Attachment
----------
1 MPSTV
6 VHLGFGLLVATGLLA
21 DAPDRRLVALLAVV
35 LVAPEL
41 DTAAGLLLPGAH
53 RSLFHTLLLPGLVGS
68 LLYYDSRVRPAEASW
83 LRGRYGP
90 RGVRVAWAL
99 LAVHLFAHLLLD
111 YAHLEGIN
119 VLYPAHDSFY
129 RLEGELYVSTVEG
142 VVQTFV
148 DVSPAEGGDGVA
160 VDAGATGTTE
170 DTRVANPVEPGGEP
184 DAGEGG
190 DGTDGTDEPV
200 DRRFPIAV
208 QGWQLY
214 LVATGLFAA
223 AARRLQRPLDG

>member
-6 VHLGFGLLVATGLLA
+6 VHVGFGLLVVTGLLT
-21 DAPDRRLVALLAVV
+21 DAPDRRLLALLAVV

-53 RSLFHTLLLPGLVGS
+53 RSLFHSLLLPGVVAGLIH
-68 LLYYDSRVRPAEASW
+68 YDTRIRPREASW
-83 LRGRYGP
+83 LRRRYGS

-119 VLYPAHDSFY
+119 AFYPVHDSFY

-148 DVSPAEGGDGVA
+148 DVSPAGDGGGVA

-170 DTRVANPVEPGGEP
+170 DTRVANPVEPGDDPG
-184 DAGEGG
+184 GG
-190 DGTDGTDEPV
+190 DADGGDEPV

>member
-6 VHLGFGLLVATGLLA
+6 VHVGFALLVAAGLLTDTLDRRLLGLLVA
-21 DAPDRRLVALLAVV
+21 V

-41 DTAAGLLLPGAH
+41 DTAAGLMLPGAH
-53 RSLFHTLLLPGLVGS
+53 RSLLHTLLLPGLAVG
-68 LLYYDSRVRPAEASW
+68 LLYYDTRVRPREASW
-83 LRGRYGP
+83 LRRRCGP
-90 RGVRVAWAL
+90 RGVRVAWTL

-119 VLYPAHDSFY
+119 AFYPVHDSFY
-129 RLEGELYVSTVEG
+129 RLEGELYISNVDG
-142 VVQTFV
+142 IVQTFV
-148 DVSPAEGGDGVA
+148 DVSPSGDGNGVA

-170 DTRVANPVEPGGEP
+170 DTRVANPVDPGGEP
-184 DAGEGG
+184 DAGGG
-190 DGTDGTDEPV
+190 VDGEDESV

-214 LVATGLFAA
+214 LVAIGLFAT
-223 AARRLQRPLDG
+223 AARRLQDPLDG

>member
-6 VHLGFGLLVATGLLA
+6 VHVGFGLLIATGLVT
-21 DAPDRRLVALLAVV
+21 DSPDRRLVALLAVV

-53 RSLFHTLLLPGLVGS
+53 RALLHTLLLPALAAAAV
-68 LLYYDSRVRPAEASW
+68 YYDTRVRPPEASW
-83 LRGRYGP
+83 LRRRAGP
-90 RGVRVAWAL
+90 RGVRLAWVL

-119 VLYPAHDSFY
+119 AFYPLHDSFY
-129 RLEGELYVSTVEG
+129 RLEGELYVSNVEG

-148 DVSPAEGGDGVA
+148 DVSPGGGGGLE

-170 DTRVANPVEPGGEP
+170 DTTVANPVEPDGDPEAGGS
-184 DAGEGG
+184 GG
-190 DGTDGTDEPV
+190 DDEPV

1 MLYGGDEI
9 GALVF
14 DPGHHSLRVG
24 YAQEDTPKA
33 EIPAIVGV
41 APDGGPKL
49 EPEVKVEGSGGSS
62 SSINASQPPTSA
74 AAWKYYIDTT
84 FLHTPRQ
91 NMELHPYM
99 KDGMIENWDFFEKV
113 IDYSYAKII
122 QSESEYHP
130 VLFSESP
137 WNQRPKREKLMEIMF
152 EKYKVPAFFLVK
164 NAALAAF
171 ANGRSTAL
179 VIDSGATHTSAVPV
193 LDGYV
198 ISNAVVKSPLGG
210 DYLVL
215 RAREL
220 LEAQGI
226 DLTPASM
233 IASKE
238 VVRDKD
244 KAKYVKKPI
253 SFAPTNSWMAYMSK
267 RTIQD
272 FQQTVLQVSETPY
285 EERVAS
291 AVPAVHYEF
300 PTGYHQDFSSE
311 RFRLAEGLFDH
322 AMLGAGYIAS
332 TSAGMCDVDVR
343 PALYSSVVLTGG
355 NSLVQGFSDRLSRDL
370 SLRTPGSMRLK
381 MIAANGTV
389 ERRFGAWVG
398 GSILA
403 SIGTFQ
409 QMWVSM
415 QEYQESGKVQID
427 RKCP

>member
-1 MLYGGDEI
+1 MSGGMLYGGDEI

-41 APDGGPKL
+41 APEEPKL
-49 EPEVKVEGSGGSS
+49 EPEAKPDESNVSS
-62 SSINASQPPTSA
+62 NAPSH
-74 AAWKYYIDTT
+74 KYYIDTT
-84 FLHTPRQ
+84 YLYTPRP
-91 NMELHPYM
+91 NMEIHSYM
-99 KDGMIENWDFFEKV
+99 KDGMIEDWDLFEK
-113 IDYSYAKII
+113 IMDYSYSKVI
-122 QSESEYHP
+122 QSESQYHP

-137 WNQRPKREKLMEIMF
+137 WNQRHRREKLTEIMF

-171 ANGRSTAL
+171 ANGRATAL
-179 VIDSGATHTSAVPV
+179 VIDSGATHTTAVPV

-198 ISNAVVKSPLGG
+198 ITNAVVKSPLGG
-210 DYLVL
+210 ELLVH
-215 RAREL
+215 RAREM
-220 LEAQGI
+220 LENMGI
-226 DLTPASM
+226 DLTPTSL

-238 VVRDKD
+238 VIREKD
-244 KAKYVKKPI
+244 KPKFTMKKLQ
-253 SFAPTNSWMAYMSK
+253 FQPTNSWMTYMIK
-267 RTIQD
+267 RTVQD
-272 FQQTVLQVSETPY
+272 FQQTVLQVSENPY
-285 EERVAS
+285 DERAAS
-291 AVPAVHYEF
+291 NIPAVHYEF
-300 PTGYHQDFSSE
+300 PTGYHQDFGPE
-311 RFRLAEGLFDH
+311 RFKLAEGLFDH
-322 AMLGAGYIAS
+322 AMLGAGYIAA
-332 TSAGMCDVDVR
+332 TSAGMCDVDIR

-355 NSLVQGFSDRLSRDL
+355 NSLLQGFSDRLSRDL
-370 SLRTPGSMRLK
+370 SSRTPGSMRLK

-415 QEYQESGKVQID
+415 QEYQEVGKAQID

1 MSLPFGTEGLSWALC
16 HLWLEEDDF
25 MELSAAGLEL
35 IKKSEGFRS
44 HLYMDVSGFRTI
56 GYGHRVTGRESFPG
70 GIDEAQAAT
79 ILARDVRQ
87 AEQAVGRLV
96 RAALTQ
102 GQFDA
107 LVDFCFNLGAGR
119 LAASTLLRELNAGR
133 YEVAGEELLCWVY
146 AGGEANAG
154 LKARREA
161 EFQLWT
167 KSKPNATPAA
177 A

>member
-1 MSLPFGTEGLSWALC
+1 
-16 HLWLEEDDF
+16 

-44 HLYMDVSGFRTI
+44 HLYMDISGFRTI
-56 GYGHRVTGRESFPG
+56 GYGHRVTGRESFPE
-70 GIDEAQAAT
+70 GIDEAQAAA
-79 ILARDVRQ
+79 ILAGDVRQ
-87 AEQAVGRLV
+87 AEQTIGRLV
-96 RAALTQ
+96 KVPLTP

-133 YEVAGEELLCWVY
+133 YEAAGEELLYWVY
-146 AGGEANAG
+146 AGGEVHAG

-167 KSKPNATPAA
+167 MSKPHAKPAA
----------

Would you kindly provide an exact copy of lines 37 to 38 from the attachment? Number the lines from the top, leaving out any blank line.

-148 DVSPAEGGDGVA
+148 DVSPAGDGGGVA